• February 5, 2012

    Hi everybody,

    I’m so glad to see the great feedback on my post! I felt compelled to write this because I too was facing some issues in my new job, and wanted to provide some advice from someone going through it! Good luck to all of you.

  1. Pingback: Want a job in the nonprofit sector? Look no further than fundraising.

    • Bettina Seidman, SEIDBET Associates Career Coaching
    • February 6, 2012

    As a career management coach with over 20 years’ experience, I don’t agree with the advice “Be yourself.” I have always recommended that clients be strategic – that’s very different. In an interview, in a networking meeting, on a new job – BE STRATEGIC.

    • Vanessa
    • February 7, 2012

    I believe that its definitely hard when you are someone new in a job. There are a lot of adjustments that need to be made. We must also learn to face certain realities that there are times that we have to know when and where to be ourselves. This will help avoid clashes of personalities in your work and help you build rapport with other people in that office.

    • Karen E. Lund
    • February 7, 2012

    Excellent advice. I’ve done a lot of temping, so sometimes have “new” jobs every few weeks when I get a new assignment. It can be challenging getting up to speed quickly.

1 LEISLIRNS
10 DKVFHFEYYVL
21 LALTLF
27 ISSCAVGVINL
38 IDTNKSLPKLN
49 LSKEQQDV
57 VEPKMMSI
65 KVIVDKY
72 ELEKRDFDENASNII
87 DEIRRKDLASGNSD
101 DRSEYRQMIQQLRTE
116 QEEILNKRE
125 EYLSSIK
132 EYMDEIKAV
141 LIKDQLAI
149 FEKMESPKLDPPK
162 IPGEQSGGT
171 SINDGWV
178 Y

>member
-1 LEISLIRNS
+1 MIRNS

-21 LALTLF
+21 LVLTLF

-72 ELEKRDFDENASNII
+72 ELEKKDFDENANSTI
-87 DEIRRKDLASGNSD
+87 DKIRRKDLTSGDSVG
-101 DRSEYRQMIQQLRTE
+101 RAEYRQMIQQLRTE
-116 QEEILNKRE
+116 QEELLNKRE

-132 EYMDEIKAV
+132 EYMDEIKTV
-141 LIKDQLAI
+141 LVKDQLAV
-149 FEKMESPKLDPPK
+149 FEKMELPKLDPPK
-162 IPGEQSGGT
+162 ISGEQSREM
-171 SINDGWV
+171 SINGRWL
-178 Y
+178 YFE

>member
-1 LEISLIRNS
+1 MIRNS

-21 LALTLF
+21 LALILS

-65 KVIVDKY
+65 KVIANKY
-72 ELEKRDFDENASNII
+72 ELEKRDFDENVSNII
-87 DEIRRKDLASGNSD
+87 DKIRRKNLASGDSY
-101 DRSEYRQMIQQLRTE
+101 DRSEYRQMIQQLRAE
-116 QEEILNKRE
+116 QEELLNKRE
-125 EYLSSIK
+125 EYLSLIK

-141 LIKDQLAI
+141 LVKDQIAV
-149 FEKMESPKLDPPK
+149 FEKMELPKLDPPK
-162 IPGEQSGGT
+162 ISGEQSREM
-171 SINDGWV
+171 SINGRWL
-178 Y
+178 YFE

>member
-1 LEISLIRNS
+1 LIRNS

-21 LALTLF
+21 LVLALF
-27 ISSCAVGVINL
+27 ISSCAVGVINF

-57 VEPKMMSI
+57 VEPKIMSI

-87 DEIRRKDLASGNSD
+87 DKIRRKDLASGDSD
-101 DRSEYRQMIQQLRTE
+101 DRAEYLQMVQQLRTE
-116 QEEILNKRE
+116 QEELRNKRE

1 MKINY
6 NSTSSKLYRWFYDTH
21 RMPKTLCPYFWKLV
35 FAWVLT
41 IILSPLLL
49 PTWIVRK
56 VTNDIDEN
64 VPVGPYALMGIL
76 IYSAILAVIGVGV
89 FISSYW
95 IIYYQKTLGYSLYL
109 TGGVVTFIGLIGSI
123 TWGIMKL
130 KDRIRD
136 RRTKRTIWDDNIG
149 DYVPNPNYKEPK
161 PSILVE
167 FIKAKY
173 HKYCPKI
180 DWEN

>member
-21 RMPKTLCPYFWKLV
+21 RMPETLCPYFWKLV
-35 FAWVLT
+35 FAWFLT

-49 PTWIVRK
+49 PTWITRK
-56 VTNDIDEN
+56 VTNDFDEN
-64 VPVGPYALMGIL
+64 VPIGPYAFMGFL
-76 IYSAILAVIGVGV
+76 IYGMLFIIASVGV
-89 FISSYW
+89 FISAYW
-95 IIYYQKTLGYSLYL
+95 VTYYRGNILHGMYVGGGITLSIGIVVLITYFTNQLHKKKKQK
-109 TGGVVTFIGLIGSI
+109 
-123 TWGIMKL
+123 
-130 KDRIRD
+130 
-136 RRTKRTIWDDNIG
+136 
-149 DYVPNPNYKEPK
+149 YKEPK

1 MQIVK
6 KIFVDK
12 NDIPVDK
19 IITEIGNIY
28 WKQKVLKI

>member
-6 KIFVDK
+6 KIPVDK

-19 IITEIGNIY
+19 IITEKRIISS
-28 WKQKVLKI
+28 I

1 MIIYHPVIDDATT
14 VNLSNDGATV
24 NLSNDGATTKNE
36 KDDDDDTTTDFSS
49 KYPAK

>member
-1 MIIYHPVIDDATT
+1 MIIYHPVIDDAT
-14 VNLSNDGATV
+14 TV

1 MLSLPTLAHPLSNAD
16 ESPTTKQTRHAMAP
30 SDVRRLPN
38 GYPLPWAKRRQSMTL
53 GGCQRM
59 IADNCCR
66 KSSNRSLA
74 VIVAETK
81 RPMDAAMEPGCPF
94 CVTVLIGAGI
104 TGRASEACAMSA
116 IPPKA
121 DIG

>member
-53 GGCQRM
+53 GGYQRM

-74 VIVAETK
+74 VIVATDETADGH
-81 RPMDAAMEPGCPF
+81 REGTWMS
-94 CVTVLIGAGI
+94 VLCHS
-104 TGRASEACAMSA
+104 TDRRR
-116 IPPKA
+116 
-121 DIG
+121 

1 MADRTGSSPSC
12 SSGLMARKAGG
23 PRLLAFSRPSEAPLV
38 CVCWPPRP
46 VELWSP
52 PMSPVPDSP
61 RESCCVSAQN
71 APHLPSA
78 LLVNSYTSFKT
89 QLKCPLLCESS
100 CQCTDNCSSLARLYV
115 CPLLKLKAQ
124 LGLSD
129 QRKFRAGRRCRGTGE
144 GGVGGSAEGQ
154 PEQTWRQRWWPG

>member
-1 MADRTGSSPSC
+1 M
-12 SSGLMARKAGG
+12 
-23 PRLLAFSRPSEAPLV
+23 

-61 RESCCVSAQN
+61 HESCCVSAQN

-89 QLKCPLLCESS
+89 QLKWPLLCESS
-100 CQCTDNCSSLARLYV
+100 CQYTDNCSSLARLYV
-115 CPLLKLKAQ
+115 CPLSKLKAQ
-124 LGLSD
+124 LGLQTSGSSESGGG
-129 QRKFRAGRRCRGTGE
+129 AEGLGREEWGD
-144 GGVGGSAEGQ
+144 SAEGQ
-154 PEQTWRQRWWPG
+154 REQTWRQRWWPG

Number 3 really resonates: in my multiple temp and permanent jobs I’ve seen tasks done many ways, and most of them work. I try to mesh with what an organization is already doing–as long as it works for them–but have alternatives to offer if it’s not.

    One thing I try to do on every new job or assignment is a variation on number 4. Even if I don’t have time to meet one-on-one with all my co-workers, I make an effort to chat with the person who gives me work and the person my work goes to. I don’t mean my supervisor (though certainly that’s someone I want to know!), but whoever had their hands on paperwork or whatever I’m doing immediately before me, and the person who will handle it after it passes out of my hands. We’re adjacent links in a chain and if we understand the process well it will be a stronger chain. Often there are things we can do that will make the workflow more efficient (and even easier for us).